North Korea on Saturday threatened a "sacred war" over US-South Korean joint military drills next week as a US envoy urged Pyongyang's new leadership to engage in dialogue with the outside world.
The North's National Defence Commission (NDC) denounced the annual joint exercises as a "silent declaration of war," describing them as "unpardonable war hysteria."
Key Resolve, a computerised command post exercise, will start on Monday and continue until 9 March. Separately, the joint air, ground and naval field training exercise Foal Eagle will be held from 1 March to 30 April.
"Key Resolve and Foal Eagle are unpardonable war hysteria kicked up by the hooligans to desecrate our mourning period and an unpardonable infringement upon our sovereignty and dignity," the NDC said in a statement.
"Our army and people will foil the moves of the group of traitors to the nation and warmongers at home and abroad for a new war with a sacred war of our own style," the NDC said, indicating it would stage a counter exercise.
The threat is the latest instance of Pyongyang taking a hostile tone towards Seoul since Kim Jong-Un, the youngest son of the late leader Kim Jong-Il, took over after his father Kim Jong-Il died of a heart attack on 17 December.
Last week the North vowed "merciless retaliatory strikes" if any shells landed in waters claimed by Pyongyang during a live-fire artillery exercise near the disputed Yellow Sea border.
But in the event it took no military action in response to the drill.
"War manoeuvres... are, in essence, a silent declaration of a war. The declaration of the war is bound to be accompanied by a corresponding physical retaliation," the NDC said Saturday.
"Now that a war has been declared against us, the army and people are firmly determined to counter it with a sacred war of our own style and protect the security of the nation and the peace of the country," it added.
It accused "US imperialists" of intensifying moves to ignite a war, and implied that the North had the capacity to strike against the US mainland.
"Nuclear weapons are not the monopoly of the US. We have war means more powerful than the US nukes and ultra-modern striking equipment which no one has ever possessed," it said.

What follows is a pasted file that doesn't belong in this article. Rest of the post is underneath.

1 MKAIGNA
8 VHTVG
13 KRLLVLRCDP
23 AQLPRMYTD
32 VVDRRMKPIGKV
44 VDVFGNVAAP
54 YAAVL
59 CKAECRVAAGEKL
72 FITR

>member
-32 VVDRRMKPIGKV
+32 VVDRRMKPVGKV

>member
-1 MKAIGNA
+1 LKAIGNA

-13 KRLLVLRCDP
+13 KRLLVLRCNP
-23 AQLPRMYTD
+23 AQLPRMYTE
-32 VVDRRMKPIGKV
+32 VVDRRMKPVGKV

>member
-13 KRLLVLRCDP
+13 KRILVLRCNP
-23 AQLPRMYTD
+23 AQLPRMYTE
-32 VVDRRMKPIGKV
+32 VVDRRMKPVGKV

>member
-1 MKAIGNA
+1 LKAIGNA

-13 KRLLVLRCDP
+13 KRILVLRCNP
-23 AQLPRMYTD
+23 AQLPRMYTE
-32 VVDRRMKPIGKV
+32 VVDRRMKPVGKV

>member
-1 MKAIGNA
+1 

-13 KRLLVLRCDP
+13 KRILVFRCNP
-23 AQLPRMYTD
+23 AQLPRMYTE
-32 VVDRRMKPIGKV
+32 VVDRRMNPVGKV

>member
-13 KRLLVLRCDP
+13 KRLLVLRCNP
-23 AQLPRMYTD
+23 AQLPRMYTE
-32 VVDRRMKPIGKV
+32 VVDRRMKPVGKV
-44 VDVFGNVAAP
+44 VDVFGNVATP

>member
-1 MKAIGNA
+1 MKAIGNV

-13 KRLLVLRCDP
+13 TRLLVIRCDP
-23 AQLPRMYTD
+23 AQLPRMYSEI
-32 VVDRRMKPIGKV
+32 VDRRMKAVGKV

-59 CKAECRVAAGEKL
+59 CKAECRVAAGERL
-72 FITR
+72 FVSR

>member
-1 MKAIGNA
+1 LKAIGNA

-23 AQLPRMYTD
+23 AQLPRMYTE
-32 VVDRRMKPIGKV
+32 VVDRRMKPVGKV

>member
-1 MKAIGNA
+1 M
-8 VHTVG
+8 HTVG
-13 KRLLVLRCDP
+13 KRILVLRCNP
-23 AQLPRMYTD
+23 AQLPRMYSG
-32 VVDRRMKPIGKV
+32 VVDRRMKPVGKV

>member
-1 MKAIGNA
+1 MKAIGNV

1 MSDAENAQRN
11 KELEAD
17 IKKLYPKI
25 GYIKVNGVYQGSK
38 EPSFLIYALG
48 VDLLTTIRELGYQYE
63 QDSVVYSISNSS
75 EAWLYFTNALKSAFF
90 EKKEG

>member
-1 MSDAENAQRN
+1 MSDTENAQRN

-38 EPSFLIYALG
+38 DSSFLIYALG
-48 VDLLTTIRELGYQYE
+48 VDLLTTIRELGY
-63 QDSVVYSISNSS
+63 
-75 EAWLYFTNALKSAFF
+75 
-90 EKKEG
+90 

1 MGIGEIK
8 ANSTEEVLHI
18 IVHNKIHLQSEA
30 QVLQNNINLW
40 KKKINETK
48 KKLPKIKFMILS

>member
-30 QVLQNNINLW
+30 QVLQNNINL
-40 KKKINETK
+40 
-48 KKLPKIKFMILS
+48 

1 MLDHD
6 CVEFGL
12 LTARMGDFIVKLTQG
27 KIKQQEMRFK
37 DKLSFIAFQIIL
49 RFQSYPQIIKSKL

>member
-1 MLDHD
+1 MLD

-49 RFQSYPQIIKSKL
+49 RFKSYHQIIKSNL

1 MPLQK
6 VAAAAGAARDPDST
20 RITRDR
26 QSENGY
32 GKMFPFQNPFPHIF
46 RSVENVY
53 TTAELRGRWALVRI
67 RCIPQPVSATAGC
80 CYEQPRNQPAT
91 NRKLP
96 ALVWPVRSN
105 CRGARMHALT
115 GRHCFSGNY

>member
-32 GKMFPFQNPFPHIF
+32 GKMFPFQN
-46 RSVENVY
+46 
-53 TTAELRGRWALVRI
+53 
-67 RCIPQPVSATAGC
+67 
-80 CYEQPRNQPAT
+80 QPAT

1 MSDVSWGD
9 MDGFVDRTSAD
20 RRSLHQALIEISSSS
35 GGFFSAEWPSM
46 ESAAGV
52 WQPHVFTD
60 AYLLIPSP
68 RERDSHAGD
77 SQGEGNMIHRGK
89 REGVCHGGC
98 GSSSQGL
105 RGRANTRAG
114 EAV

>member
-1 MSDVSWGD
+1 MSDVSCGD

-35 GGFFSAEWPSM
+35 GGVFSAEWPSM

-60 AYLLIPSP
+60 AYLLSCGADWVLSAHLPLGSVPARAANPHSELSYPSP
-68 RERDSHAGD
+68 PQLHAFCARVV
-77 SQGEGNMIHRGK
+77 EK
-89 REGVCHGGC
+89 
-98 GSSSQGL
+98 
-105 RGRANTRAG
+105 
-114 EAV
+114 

"The US is sadly mistaken if it thinks it is safe as its mainland is far away across the ocean. There is no limit to the striking intensity and range of our army and people to wipe out the aggressors."
Professor Kim Yong-Hyun of Dongguk University in Seoul said the North's statement was aimed at increasing pressure on the US and South Korea over the exercise, while at the same time seeking solidarity among its own people.
"However, it is unlikely for the North to commit militarily provocative actions as it needs to push forward with dialogue with the United States," he told AFP.
US and North Korean officials this month resumed negotiations aimed at reopening six-party talks on dismantling the North's nuclear programme in return for diplomatic and economic gains.
Pyongyang walked out of the process – which is chaired by China and also brings together the two Koreas, the US, Russia and Japan – in 2009 before carrying out a second nuclear test, but now wants to return, albeit without preconditions.
Glyn Davies, coordinator for United States policy on North Korea, said in Seoul it was "significant" that the North decided to reengage in talks "in a relatively short period of time after the change of leadership" in the North.
"We hope and we expect that the DPRK [North Korea] will choose to go down the path for a greater engagement and indeed ultimately a greater cooperation," he told journalists after briefing South Koreans on two days of discussions with North Korean diplomats in Beijing.
Earlier in Seoul, he said there was still a "long way" to go before the six-party talks could resume.
Professor Yang Moo-Jin of the University of North Korean Studies said Pyongyang was seeking to add an element of urgency to the discussions about the six-party talks.
"Basically, it is telling the United States, 'You'd better not miss this opportunity'. Otherwise, we will further build up our nuclear deterrence including ICBMs," Yang said, referring to intercontinental ballistic missiles.